In the above-mentioned configuration of the probe control apparatus for controlling the gap by using shear force, vibration of the vibrator is applied to the conductive transparent probe via the sensor contacting the conductive transparent probe, and the sensor detects changes, due to atomic force, of amplitude of the conductive transparent probe. However, the configuration is not limited to this example. There is following another configuration of the gap control apparatus for using shear force. That is, instead of fixing the conductive transparent probe to the holding plate 29, the conductive transparent probe can be fixed directly to the vibrator, and a laser beam is directed to the conductive transparent probe from the side direction of the conductive transparent probe, and, change of amplitude of the conductive transparent probe is detected by measuring the laser beam modulated by vibration of the conductive transparent probe. The conductive transparent probe can be applied to an apparatus for performing shear force gap control by such method using a laser beam.

As mentioned above, according to the conductive transparent probe, length and thickness of the first metal film from a part adjacent to the taper part to the other end are set to values such that the conductive transparent probe vibrates while integrating with the vibrator. Therefore, it becomes possible to realize a conductive transparent probe applicable to shear force gap control while tunneling current can be applied and luminescence collection yield is not degraded. Thus, the present invention produces the effect of enabling stable TL measurement for a sample in which a nonconductive region or a highly resistive region is mixed with a conductive region.

Especially, a conductive transparent probe having bending rigidity applicable to shear force gap control can be realized by setting the length of the first metal film to be no less than 5 mm, and setting the thickness of the first metal film to be 0.2-10 μm.

In addition, in the conductive transparent probe of the present invention, a second metal film is formed on an outer surface of the other end side, wherein thickness of the second metal film is no less than 10 μm, and the first metal film and the second metal film are connected by using a transitional part whose thickness changes continuously. Therefore, the conductive transparent probe can be held firmly with high reliability without degrading optical characteristics, and the conductive transparent probe is not broken even when bending stress concentrates on a part.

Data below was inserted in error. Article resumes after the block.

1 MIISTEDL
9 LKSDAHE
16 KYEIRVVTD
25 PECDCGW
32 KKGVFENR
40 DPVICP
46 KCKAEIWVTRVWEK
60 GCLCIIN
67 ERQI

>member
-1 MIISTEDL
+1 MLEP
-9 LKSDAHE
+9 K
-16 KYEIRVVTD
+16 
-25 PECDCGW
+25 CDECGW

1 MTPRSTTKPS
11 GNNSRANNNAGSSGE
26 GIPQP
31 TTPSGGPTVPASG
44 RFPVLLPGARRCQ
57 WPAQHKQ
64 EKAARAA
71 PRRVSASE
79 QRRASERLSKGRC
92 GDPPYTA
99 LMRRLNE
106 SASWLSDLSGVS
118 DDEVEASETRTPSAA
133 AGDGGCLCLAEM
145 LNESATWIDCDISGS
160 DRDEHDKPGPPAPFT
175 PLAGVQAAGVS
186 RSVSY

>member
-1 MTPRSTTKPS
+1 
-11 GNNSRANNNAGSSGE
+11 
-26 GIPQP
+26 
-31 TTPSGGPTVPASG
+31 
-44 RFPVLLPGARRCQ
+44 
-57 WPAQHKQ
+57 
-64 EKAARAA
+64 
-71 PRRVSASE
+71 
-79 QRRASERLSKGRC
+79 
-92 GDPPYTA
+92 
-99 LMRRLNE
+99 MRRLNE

Further, in the conductive transparent probe, the taper part is covered by a material through which light cannot pass, and a very small hole is provided on the apex of the taper part covered by the material, wherein the diameter of the hole is smaller than a wavelength of a transmission light. Accordingly, only near optical fields can be collected.

The present invention is not limited to the specifically disclosed embodiments, and variations and modifications may be made without departing from the scope of the invention.

Citations de brevets
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JP3121217B2 Titre non disponible
Citations hors brevets
Référence
1R. Toledo- Crow, et al., Appl. Phys. Lett., vol. 60, No. 24, pp. 2957-2959, "Near-Field Differential Scanning Optical Microscope With Atomic Force Regulation", Jun. 15, 1992.
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Référencé par
Brevet citant Date de dépôt Date de publication Déposant Titre
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US7041974 *12 juil. 20059 mai 2006Nippon Telegraph And Telephone CorporationConductive transparent probe and probe control apparatus
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Classifications
Classification aux États-Unis850/57, 250/306, 73/105, 850/59
Classification internationaleG21K7/00, G01Q70/10, G01Q70/14, G01Q70/00, G01Q60/20
Classification coopérativeY10S977/86, G01Q60/20, G01Q70/00, B82Y20/00, B82Y35/00
Classification européenneB82Y15/00, B82Y20/00, B82Y35/00, G01Q70/00, G01Q60/20
Événements juridiques
DateCodeÉvénementDescription
3 déc. 2013FPExpired due to failure to pay maintenance fee
Effective date: 20131011
11 oct. 2013LAPSLapse for failure to pay maintenance fees
24 mai 2013REMIMaintenance fee reminder mailed
31 mars 2009FPAYFee payment
Year of fee payment: 4
14 nov. 2002ASAssignment
Owner name: NIPPON TELEGRAPH AND TELEPHONE CORPORATION, JAPAN
Free format text: ASSIGNMENT OF ASSIGNORS INTEREST;ASSIGNOR:MURASHITA, TORU;REEL/FRAME:013491/0781
Effective date: 20020815